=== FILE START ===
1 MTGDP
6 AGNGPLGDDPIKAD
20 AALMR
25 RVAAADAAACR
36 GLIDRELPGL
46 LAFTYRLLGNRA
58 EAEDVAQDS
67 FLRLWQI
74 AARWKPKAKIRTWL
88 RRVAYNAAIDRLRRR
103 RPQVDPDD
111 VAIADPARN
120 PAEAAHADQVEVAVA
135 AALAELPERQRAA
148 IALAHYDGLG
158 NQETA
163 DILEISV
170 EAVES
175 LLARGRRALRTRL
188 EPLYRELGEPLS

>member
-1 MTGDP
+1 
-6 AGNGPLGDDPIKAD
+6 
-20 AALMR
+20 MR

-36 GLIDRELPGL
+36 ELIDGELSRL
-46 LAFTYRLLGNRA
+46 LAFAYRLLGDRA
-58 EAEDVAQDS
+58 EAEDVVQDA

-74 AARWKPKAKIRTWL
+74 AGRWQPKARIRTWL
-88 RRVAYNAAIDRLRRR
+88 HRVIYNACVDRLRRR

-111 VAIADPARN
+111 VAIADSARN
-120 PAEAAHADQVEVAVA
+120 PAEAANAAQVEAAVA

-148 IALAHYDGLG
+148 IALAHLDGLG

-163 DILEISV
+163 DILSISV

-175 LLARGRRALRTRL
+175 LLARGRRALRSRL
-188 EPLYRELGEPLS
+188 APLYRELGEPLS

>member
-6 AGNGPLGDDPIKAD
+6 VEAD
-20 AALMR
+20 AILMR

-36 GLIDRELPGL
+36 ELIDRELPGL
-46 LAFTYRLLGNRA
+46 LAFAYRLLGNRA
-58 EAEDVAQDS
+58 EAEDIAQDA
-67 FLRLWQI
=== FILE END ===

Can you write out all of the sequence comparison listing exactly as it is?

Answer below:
1 MTGDP
6 AGNGPLGDDPIKAD
20 AALMR
25 RVAAADAAACR
36 GLIDRELPGL
46 LAFTYRLLGNRA
58 EAEDVAQDS
67 FLRLWQI
74 AARWKPKAKIRTWL
88 RRVAYNAAIDRLRRR
103 RPQVDPDD
111 VAIADPARN
120 PAEAAHADQVEVAVA
135 AALAELPERQRAA
148 IALAHYDGLG
158 NQETA
163 DILEISV
170 EAVES
175 LLARGRRALRTRL
188 EPLYRELGEPLS

>member
-1 MTGDP
+1 
-6 AGNGPLGDDPIKAD
+6 
-20 AALMR
+20 MR

-36 GLIDRELPGL
+36 ELIDGELSRL
-46 LAFTYRLLGNRA
+46 LAFAYRLLGDRA
-58 EAEDVAQDS
+58 EAEDVVQDA

-74 AARWKPKAKIRTWL
+74 AGRWQPKARIRTWL
-88 RRVAYNAAIDRLRRR
+88 HRVIYNACVDRLRRR

-111 VAIADPARN
+111 VAIADSARN
-120 PAEAAHADQVEVAVA
+120 PAEAANAAQVEAAVA

-148 IALAHYDGLG
+148 IALAHLDGLG

-163 DILEISV
+163 DILSISV

-175 LLARGRRALRTRL
+175 LLARGRRALRSRL
-188 EPLYRELGEPLS
+188 APLYRELGEPLS

>member
-6 AGNGPLGDDPIKAD
+6 VEAD
-20 AALMR
+20 AILMR

-36 GLIDRELPGL
+36 ELIDRELPGL
-46 LAFTYRLLGNRA
+46 LAFAYRLLGNRA
-58 EAEDVAQDS
+58 EAEDIAQDA
-67 FLRLWQI